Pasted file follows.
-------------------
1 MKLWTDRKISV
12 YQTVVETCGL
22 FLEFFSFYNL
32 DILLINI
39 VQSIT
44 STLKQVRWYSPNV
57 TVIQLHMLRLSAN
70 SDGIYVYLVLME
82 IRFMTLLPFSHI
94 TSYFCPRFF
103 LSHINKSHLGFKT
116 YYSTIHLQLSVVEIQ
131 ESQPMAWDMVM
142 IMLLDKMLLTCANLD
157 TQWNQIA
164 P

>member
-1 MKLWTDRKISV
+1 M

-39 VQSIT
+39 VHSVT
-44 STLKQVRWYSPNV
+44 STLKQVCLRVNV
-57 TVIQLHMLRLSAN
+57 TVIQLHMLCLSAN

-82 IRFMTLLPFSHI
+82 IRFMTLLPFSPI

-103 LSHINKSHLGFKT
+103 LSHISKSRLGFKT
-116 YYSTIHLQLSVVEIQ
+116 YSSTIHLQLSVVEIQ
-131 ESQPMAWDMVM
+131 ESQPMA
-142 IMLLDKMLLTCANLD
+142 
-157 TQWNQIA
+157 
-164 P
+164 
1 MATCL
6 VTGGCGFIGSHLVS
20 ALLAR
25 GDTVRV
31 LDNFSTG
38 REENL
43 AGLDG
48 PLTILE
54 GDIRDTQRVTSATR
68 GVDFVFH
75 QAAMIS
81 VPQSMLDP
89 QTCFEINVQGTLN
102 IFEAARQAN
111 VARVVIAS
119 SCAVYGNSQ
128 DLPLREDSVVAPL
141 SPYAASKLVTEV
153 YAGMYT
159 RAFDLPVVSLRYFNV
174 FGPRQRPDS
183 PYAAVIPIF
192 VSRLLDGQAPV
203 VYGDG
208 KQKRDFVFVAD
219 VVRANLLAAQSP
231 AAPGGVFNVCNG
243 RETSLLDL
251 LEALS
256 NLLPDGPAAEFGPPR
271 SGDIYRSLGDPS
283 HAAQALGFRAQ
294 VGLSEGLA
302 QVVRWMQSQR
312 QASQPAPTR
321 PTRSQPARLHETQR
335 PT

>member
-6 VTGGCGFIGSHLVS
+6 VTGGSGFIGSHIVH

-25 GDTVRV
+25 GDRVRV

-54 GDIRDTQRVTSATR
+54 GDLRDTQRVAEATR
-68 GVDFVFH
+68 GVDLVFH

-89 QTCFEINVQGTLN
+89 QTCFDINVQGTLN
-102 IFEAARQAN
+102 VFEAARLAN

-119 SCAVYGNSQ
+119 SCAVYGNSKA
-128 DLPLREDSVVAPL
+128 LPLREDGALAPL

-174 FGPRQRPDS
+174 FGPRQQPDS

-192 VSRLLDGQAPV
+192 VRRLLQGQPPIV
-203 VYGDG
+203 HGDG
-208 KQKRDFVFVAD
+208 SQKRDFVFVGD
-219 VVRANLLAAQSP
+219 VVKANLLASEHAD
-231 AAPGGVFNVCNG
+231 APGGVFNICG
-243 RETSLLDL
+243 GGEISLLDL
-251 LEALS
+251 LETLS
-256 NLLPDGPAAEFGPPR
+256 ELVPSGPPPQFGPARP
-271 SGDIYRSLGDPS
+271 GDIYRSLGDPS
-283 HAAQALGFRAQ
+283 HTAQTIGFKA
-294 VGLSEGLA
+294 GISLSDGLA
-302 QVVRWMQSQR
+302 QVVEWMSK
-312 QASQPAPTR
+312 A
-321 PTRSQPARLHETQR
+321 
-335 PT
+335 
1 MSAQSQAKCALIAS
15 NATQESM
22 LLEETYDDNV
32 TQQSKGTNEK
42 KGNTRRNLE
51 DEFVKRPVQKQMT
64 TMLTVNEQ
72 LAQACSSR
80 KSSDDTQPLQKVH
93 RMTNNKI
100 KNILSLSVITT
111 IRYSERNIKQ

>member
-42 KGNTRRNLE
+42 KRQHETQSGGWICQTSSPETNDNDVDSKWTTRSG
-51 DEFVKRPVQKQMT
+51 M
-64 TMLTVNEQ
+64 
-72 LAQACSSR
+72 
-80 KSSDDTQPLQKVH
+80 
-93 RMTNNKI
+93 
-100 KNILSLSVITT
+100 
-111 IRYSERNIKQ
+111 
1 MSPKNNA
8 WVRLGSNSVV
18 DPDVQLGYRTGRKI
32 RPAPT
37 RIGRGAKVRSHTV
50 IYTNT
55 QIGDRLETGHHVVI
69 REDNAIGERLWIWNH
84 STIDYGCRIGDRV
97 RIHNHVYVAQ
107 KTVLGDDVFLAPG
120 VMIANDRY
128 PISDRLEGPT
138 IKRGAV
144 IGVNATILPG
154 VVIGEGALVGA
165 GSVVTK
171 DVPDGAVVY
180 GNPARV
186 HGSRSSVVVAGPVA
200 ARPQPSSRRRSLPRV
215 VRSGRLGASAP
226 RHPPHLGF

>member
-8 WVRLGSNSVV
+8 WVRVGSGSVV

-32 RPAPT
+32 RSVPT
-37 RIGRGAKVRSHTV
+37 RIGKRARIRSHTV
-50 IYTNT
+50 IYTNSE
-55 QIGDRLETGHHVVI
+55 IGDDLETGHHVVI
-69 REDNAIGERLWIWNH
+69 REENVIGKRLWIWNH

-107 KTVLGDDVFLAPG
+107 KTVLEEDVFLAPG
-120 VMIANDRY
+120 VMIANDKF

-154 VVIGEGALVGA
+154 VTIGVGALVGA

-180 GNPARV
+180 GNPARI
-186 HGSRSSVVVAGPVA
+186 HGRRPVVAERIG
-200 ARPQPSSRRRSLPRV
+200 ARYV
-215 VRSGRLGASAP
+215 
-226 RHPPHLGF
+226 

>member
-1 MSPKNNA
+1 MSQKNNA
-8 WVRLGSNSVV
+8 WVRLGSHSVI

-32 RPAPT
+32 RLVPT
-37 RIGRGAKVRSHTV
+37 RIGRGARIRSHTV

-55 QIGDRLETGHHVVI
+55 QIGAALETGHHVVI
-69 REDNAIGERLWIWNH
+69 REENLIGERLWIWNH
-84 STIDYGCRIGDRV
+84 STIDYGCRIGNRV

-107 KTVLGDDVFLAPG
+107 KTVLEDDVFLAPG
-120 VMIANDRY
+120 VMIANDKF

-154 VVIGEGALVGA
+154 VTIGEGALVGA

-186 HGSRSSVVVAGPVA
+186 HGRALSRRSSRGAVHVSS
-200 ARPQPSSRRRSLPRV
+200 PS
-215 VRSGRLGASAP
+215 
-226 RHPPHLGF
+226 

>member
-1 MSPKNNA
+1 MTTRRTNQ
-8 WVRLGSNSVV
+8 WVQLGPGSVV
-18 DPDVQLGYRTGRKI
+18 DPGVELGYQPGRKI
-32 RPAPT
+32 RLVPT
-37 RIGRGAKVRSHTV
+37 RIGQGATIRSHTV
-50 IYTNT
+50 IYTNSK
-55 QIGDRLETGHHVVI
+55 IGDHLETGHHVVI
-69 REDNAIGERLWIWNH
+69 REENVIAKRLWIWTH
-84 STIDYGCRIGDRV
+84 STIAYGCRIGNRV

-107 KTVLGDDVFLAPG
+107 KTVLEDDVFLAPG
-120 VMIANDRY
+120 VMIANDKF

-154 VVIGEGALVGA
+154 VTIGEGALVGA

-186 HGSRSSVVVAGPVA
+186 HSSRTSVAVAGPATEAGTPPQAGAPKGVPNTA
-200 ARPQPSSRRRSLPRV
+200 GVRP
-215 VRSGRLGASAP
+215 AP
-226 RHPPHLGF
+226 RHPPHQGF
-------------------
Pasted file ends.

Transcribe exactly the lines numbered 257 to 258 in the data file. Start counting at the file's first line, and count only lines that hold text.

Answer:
-120 VMIANDRY
+120 VMIANDKF